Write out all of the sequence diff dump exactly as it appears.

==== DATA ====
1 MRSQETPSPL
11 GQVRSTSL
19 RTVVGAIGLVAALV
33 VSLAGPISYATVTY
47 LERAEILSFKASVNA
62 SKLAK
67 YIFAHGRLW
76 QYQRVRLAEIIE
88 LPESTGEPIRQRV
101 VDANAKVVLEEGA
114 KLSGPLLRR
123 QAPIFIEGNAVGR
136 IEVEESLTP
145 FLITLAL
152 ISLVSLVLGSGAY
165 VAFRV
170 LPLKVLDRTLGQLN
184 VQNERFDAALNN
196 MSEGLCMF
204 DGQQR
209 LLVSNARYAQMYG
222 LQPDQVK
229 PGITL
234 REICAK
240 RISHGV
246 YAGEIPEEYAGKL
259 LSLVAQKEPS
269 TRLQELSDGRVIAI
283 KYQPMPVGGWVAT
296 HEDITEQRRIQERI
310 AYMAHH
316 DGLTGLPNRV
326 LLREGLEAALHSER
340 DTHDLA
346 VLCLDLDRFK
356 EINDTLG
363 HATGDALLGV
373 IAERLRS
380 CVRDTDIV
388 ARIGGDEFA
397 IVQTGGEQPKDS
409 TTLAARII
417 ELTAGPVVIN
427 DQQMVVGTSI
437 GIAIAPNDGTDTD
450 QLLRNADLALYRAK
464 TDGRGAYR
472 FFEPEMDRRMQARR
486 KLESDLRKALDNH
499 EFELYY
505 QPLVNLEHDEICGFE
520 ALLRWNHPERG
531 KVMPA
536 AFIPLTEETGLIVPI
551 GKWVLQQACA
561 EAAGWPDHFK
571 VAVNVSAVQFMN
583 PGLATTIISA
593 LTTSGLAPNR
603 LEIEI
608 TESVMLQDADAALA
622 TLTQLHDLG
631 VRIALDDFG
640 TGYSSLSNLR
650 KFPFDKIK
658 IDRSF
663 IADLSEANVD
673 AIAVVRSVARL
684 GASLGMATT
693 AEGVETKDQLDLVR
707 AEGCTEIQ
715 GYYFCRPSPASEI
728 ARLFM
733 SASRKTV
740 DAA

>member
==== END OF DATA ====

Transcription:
1 MRSQETPSPL
11 GQVRSTSL
19 RTVVGAIGLVAALV
33 VSLAGPISYATVTY
47 LERAEILSFKASVNA
62 SKLAK
67 YIFAHGRLW
76 QYQRVRLAEIIE
88 LPESTGEPIRQRV
101 VDANAKVVLEEGA
114 KLSGPLLRR
123 QAPIFIEGNAVGR
136 IEVEESLTP
145 FLITLAL
152 ISLVSLVLGSGAY
165 VAFRV
170 LPLKVLDRTLGQLN
184 VQNERFDAALNN
196 MSEGLCMF
204 DGQQR
209 LLVSNARYAQMYG
222 LQPDQVK
229 PGITL
234 REICAK
240 RISHGV
246 YAGEIPEEYAGKL
259 LSLVAQKEPS
269 TRLQELSDGRVIAI
283 KYQPMPVGGWVAT
296 HEDITEQRRIQERI
310 AYMAHH
316 DGLTGLPNRV
326 LLREGLEAALHSER
340 DTHDLA
346 VLCLDLDRFK
356 EINDTLG
363 HATGDALLGV
373 IAERLRS
380 CVRDTDIV
388 ARIGGDEFA
397 IVQTGGEQPKDS
409 TTLAARII
417 ELTAGPVVIN
427 DQQMVVGTSI
437 GIAIAPNDGTDTD
450 QLLRNADLALYRAK
464 TDGRGAYR
472 FFEPEMDRRMQARR
486 KLESDLRKALDNH
499 EFELYY
505 QPLVNLEHDEICGFE
520 ALLRWNHPERG
531 KVMPA
536 AFIPLTEETGLIVPI
551 GKWVLQQACA
561 EAAGWPDHFK
571 VAVNVSAVQFMN
583 PGLATTIISA
593 LTTSGLAPNR
603 LEIEI
608 TESVMLQDADAALA
622 TLTQLHDLG
631 VRIALDDFG
640 TGYSSLSNLR
650 KFPFDKIK
658 IDRSF
663 IADLSEANVD
673 AIAVVRSVARL
684 GASLGMATT
693 AEGVETKDQLDLVR
707 AEGCTEIQ
715 GYYFCRPSPASEI
728 ARLFM
733 SASRKTV
740 DAA

>member